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prime rib

fishlessmanfishlessman Posts: 21,872
edited 11:49AM in EggHead Forum
100_1096.jpg
<p />i normally dont cook to medium, but when guests bring the food i cook to their liking. the potatoes were steamed in butter and wine with mayan sweet onions. never had them before, but they are as good as videllas, shipped from peru

Comments

  • fishlessman, How did you like it at medium?
    Scott

  • fishlessman,
    I'm thinking about doing prime rib for Christmas dinner. What was the method? I typically do a high-low when I do them indoors (ala TRex) I just haven't thought much about the timing for doing one on the egg.
    -Mike

  • TRexTRex Posts: 2,714
    prime2.jpg
    <p />EmandMs'Dad,[p]This is how I've done them in the past and they always come out great. One of my favorite cooks.[p]TRex
    [ul][li]Prime Rib[/ul]
  • BigfootBigfoot Posts: 154
    fishlessman,[p]I think I am the odd one with this, but IMHO you should not torch a prime rib - it makes it tougher. I have found after a LOT of trial and error that you should heat the bone in rib roast GENTLY. I typically do 325 degrees and pull it off no later than 110 degrees (it WILL cook more during its min of 15 min rest time). This fool proof method yields AMAZING prime rib slices that are tender and amazingly juicy!
  • duckeggduckegg Posts: 267
    fishlessman,
    Wow, Mateus, That was my favorite wine as a young man. Will have to pick up a bottle and reminise.

  • ChubbyChubby Posts: 2,956
    Mr.jpg
    <p />EmandMs'Dad,[p]Hers's one I did last year....ala "T-Rex's" instructions he's posted below!![p]I did de-bone the hunk....(slather with the herb paste), and tie the ribs back on to cook![p]The Rib was strong with me that day.....[p]Letseat.jpg[p]And it was good!![p]It's hard to go wrong with Jason's plan!![p]Evans[p]
    I spent most of my money on good bourbon, and bad women...the rest, I just wasted!!
  • We cooked a prime rib yesterday following Faulkner's advice (same as your link) and it came out perfect. The only difference was that we used a raised grid with a drip pan underneath it because I couldn't find my platesetter. Dome temp was about 300 F, and we pulled the prime rib off when it hit an internal 130 F. It was medium rare and tasted excellent.
  • thirdeyethirdeye Posts: 7,428
    duckegg,[p]No kidding, major flashback here too. After we moved off stuff with the twist off lid, Mateus was it. I might have to pick up some too.[p]~thirdeye~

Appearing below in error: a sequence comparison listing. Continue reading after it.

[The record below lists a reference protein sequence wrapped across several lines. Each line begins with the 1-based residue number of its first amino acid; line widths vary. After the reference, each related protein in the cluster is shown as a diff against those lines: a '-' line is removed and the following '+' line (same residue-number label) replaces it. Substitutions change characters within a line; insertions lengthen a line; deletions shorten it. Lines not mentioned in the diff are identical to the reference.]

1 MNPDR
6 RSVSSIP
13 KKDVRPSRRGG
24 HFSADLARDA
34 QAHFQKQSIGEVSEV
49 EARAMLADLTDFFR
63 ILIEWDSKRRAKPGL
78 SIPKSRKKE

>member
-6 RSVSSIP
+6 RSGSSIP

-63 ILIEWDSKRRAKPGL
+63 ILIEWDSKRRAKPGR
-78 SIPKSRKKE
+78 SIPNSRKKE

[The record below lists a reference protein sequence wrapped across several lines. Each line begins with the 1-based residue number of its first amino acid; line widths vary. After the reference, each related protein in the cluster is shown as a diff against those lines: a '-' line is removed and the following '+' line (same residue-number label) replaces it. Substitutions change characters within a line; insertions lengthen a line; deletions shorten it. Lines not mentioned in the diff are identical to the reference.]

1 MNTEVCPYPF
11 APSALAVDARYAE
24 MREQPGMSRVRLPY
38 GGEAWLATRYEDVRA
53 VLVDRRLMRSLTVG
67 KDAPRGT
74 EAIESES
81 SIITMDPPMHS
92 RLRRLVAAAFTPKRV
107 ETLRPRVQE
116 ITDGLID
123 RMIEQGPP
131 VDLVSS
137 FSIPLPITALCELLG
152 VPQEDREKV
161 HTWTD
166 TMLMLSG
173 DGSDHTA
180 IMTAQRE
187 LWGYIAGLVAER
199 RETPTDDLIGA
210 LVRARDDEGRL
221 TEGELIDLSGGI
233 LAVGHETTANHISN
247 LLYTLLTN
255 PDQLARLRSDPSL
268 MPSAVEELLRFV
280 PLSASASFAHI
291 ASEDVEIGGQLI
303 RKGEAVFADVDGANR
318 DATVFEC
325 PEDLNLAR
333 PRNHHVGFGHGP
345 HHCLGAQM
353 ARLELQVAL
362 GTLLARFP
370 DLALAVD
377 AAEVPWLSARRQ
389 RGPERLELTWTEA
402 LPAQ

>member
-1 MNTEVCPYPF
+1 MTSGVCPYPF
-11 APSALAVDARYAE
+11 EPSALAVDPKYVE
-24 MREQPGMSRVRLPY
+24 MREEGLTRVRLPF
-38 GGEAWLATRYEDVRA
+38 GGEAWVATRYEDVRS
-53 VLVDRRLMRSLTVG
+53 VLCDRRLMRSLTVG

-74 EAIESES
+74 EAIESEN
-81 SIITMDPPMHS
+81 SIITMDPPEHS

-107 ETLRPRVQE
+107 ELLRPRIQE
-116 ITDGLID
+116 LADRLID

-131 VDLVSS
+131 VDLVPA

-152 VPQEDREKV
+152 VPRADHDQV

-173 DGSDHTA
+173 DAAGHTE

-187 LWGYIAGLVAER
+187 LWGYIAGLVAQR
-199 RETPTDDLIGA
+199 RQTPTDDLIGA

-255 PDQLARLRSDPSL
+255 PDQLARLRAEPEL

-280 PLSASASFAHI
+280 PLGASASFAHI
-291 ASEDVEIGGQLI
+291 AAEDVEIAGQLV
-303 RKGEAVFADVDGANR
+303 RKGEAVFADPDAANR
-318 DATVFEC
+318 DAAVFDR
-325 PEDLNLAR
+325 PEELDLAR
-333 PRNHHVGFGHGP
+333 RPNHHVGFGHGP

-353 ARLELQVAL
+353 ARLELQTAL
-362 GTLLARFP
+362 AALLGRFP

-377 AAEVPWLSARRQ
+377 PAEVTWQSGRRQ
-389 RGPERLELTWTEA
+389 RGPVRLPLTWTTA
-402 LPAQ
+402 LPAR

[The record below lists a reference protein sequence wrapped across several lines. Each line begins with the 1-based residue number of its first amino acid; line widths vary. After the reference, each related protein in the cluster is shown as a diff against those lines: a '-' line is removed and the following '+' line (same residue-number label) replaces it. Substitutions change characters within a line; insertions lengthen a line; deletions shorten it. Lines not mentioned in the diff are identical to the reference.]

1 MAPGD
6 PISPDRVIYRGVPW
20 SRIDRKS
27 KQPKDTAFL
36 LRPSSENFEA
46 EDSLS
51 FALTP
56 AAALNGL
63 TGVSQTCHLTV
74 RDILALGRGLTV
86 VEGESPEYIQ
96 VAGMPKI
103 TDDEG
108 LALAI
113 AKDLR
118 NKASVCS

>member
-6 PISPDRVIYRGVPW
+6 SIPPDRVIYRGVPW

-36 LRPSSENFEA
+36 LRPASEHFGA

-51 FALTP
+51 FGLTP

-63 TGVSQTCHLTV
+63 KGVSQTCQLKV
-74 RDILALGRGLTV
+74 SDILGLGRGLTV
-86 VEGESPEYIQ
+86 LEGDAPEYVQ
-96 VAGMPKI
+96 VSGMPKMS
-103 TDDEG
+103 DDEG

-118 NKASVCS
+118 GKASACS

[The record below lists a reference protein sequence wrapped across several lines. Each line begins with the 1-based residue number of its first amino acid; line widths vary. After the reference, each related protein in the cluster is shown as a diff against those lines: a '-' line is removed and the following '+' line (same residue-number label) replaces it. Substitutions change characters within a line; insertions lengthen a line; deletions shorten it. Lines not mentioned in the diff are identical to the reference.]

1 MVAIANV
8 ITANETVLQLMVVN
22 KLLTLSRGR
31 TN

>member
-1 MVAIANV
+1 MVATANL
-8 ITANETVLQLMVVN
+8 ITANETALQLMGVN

Happy Trails
    ~thirdeye~

    Barbecue is not rocket surgery
  • thirdeyethirdeye Posts: 7,428
    7c5d8921.jpg
    <p />Bigfoot,[p]I do them at 225° to 250°, then sear at the end if it is needed. The one above was pulled at 125°. I keep the Egg hot during the rest. If anyone wants a more done piece, theirs goes back on for a minute.[p]I've also had good luck cooking direct, low fire, with a raised grate, these don't need the end sear.[p]a3e82544.jpg[p]~thirdeye~
    Happy Trails
    ~thirdeye~

    Barbecue is not rocket surgery
  • fishlessmanfishlessman Posts: 21,872
    Scotty's Inferno,
    2 bone medium rare is what does it right, prime rib loses something going to medium.

  • fishlessmanfishlessman Posts: 21,872
    EmandMs'Dad,
    i did this one at 250ish then seared at the end. direct raised grid on the small and the 3 bone rib just fits. normally, i cook 2 bone rib roasts with the initial sear, salt only. then the rest until the grill gets down to 325, about 35-40 minutes, and then roast direct on a raised grid. during the rest coat the roast with balsamic and whatever rub you like. we like end cuts here, and you get more with a couple of 2 bone roasts than one big one.

  • fishlessmanfishlessman Posts: 21,872
    thirdeye,
    9.99 for 1500ml is a bargain.

  • Chubby,[p]I do a Search but was unable to find the spices used. Can you give me a little more info as it looks like a recipe to try as compared to the usual salt and pepper.[p]Thanks,
    Howard

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